NEWS
November 14, 2003 | By Jim Puzzanghera INQUIRER WASHINGTON BUREAU
As the Senate extended its marathon debate on stalled judicial nominations, President Bush gathered three controversial nominees in the Oval Office and vowed to stick with them "to the bitter end. " "These three women are being denied a chance to serve on the bench because of ugly politics in the United States Senate," Bush said yesterday, flanked by federal Appeals Court nominees Janice Rogers Brown and Carolyn Kuhl of California and Priscilla Owen...
NEWS
August 1, 2003 | By Sumana Chatterjee INQUIRER WASHINGTON BUREAU
Senate Republicans failed again yesterday to break a Democratic filibuster against a judicial nominee for a federal appeals court. This time, the nominee was Alabama Attorney General William H. Pryor. Democrats are blocking several of President Bush's judicial nominees, and Republicans have failed three times in less than a week to break their obstruction. Pryor opposes abortion, including in cases of rape or incest, and espouses many strict conservative views. Democrats also say they want to delay a decision on his nomination until they have time to investigate his fund-raising for a group of Republican state attorneys general.
NEWS
November 22, 2003 | MICHAEL SMERCONISH
LAST WEEK, Senate Democrats blocked three women who were nominated to the federal bench by President Bush. This came immediately after the conclusion of 40 hours of debate in which the Republicans complained about the rejection of the president's judicial candidates. Ted Kennedy said his party would "continue to resist any Neanderthal that is nominated by this president," an interesting word choice from a guy who let a woman drown, and a statement that lets you know just how out of control the judicial nomination process has become.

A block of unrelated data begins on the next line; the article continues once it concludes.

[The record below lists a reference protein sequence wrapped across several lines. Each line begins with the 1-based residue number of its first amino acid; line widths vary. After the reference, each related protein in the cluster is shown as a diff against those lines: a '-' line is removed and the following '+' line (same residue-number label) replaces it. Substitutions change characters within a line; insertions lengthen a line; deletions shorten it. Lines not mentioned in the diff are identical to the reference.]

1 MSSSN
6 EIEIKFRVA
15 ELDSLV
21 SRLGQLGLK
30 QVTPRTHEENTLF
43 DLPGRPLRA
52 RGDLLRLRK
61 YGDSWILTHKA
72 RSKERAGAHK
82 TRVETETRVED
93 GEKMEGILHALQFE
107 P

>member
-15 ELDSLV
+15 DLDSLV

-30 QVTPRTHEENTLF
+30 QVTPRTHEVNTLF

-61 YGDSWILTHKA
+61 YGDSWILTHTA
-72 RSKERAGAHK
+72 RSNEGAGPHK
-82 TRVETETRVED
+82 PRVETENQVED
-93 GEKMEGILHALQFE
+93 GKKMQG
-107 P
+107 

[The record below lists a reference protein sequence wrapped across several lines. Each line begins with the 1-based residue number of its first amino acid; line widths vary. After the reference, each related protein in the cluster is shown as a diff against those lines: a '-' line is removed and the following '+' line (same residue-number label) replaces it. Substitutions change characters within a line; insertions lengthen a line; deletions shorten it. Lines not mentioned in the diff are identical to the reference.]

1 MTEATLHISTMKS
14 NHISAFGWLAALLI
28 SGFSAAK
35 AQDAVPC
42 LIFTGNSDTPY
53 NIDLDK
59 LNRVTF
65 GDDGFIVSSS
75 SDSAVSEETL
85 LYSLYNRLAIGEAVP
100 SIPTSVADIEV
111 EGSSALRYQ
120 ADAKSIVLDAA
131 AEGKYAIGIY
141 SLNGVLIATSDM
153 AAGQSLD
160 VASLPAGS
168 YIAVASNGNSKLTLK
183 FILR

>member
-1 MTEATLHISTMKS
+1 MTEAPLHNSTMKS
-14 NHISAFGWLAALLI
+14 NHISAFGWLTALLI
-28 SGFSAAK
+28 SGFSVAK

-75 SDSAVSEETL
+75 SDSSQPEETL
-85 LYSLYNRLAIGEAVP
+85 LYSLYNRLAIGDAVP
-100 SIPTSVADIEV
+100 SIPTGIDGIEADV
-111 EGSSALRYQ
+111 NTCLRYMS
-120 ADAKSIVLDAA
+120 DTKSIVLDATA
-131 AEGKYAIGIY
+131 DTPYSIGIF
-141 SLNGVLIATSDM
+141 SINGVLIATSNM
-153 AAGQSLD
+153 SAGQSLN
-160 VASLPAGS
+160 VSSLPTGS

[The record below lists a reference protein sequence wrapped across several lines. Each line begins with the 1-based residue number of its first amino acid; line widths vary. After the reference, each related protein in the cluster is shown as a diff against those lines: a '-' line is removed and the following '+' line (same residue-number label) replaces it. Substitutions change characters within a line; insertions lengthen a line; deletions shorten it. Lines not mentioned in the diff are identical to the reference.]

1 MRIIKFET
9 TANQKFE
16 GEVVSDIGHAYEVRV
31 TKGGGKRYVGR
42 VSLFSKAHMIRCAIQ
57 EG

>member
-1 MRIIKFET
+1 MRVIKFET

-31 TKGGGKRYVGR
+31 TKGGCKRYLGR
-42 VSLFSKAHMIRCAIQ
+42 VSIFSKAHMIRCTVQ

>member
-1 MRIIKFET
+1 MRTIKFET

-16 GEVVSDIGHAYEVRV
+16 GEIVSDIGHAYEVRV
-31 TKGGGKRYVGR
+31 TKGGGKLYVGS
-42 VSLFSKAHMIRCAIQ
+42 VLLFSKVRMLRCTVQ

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NEWS
October 28, 2011
AS ICONIC 60-Minute Man Chuck Bednarik would say, the guy who knows what's on the other side of the field has a distinct advantage over the guy who stays in his own zone. It helps you to neutralize or - as in the case of Frank Gifford - horizontal-ize the enemy. It's the same with politics; putting yourself in the opposition's shoes is a masterful strategy, one that the great Vince Lombardi would have cheered. And I have to say that last week the game ball went to the liberals, who displayed an amazing ability to call out and criticize the most radical, dangerous members of their squad.
NEWS
July 17, 2009 | CHRISTINE M. FLOWERS
ONE person's Great American Success Story is another's irrelevant footnote. All depends on who's telling the tale. Example: Child of Latino immigrants overcomes adversity, works hard, makes it to the Ivy League, then the law review and rises to the highest echelons of the legal profession. Child-turned-accomplished adult gets tapped for a prestigious federal judgeship. And Democrats wage a bitter battle against the nomination, up to and including the rarely used filibuster.
NEWS
July 16, 2009
MAYBE NOT EVERY "wise Latina woman" would make her opponents look out of touch and not all that bright, but Judge Sonia Sotomayor surely has. In the process, Sotomayor has demonstrated - better, frankly, than she expressed it verbally in the past - just why the U.S. Supreme Court needs more justices who are not white males. We are referring, of course, to Republican senators' fixation on Sotomayor's comment that "a wise Latina woman . . . would more often than not reach a better conclusion than a white male . . . " In the context of a speech in which she made the comment, her meaning was clear: Some of the white males who have dominated the judiciary for centuries have been capable of seeing the perspectives of minorities, but it takes time and effort that some simply can't muster.
NEWS
May 8, 2005